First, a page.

How to get started and how to change butterfly and any key

I would like to changes some key mappings.The first problem I had was the the libs could not be found when compiling the Model01-Firmware. To make the compile step work I copied the avr/Library folder to Arduino/Library folder. Is that ok?

Now I get a warning that not much memory is left and that this may cause stability issues, Is this expected?

And how do I assign certain key combinations to the any and butterfly key? For example I would like to assign ctrl-tab to butterfly and F16 to any.

Yep, that should be ok.

Mmm… I don’t think so, not with the factory firmware. If you have not made any changes yet, this is unexpected.

Find the position of said keys in the keymap of the sketch (the Model01-Firmware.ino file), and replace the butterfly key (Key_RightAlt in the factory firmware) with LCTRL(Key_Tab), and the Any key (M(MACRO_ANY)) with Key_F16, and recompile, reflash, and you should be all set.

I just opened the default firmware and compiled it.

Did you select the right board? It is - I think - possible to compile the firmware for a board with even less resources, in which case the warnings would be justified.

The default, stock firmware (from following the Arduino guide) does in fact result in a build that gives warnings about not much memory left and that there might be instability, at least in Arduino 1.8.5 on Windows. I didn’t see those warnings in previous versions with previous versions of the firmware, on Mac.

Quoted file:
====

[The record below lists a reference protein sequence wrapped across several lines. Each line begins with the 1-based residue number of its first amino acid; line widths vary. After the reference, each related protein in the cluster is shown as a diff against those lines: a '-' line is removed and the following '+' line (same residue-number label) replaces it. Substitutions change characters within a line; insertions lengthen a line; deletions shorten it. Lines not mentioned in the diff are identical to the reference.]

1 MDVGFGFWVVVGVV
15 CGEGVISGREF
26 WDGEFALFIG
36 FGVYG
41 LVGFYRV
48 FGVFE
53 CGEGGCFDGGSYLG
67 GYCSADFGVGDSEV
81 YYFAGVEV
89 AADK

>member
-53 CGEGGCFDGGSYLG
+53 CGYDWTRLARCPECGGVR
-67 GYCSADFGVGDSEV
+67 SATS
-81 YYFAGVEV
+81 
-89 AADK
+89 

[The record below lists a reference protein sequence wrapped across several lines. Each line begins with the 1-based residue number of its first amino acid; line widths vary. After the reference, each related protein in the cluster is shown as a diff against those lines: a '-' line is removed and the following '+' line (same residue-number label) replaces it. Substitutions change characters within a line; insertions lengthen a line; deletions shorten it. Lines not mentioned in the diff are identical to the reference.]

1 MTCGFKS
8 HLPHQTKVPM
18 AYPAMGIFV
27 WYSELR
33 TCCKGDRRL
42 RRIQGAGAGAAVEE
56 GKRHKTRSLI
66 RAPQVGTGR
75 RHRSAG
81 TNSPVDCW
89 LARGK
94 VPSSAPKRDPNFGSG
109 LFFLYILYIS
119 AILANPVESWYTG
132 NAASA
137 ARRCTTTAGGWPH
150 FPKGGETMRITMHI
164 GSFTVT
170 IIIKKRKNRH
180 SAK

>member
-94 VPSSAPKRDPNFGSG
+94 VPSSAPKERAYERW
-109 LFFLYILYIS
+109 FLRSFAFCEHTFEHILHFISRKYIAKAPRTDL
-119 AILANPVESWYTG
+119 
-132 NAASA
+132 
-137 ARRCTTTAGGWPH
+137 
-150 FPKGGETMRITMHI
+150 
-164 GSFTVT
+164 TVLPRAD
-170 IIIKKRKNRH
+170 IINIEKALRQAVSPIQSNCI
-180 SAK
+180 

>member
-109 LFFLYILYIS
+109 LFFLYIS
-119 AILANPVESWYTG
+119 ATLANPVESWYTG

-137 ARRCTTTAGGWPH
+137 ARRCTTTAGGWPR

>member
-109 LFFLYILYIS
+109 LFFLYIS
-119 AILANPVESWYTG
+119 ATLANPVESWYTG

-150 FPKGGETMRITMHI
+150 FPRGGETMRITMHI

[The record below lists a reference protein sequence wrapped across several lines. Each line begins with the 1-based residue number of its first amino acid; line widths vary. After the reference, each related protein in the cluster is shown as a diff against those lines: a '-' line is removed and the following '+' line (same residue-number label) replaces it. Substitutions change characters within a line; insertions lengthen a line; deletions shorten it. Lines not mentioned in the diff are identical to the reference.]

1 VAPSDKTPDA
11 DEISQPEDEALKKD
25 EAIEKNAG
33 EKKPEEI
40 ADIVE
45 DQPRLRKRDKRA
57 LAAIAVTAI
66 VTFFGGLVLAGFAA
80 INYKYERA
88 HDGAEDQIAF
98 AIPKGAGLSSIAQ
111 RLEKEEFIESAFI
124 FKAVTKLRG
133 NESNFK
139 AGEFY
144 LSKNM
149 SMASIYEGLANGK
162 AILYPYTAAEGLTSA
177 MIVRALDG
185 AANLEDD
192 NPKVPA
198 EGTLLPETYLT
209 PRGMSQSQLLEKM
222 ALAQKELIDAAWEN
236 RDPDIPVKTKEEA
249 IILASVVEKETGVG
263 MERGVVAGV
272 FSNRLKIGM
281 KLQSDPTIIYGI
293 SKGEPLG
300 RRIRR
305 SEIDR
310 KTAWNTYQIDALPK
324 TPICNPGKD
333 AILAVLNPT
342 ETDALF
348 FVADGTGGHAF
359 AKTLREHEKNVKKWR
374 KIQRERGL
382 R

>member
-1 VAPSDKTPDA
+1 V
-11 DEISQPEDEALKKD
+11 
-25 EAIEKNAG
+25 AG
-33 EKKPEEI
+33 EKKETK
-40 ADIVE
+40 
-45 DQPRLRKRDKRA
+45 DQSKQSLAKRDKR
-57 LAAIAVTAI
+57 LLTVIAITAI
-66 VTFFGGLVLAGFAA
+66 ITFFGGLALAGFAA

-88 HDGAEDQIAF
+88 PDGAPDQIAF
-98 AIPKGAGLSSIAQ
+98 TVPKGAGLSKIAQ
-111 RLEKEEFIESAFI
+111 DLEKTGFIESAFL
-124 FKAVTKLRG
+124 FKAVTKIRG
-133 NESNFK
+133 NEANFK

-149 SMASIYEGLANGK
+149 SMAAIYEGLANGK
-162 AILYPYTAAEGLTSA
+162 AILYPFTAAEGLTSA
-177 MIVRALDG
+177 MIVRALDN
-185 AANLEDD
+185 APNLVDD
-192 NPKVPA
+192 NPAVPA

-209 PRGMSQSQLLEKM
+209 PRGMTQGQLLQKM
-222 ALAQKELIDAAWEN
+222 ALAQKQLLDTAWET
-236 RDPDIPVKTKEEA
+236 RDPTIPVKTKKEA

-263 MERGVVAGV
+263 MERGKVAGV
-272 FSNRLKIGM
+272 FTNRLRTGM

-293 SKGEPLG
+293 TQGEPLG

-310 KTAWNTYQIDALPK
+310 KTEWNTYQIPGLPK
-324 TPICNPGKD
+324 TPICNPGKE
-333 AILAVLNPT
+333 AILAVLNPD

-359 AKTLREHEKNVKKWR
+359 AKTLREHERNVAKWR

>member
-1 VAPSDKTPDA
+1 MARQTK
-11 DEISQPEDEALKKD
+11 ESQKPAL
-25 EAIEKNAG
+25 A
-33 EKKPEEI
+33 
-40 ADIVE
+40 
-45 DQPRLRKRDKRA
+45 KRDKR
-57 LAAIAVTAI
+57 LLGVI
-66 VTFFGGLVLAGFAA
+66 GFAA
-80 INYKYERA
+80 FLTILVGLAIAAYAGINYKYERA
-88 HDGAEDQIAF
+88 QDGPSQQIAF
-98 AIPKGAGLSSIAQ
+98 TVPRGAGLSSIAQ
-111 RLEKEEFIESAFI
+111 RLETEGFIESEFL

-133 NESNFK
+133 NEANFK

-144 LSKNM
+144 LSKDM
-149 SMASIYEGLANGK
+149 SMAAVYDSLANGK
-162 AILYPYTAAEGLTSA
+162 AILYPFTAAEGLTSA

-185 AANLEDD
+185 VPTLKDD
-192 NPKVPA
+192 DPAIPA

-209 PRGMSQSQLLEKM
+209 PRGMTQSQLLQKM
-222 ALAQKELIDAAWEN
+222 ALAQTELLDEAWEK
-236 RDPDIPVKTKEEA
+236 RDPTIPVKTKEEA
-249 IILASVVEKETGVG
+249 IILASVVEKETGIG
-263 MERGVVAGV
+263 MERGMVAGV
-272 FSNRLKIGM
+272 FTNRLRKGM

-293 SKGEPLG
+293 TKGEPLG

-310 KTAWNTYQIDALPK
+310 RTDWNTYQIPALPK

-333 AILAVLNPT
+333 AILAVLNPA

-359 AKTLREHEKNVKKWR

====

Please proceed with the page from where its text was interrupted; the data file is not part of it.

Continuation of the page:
Regardless, it does build properly and you can safely ignore those warnings. They’re warnings and not errors.

I think that the current stock firmware sketch has had more stuff added to it than the more basic original builds. The new sketch is super well commented and is in a much better state than it was when I got started with my first PVT board!

Agreed. You can remove the test mode plugin to get back a good chunk of space.

You can also safely remove any LED modes that you decide you don’t like, and their associated include files. Though there isn’t a super lot of memory on the boards, there’s certainly more than enough to get almost everything you want in there for most typical users (those not throwing the whole kitchen sink in with everything else).

I agree, though; if you are happy with how your board is performing, there isn’t much sense in keeping the test mode around (you can always flash it back later if desired), and that’s a super easy target for recovering more memory.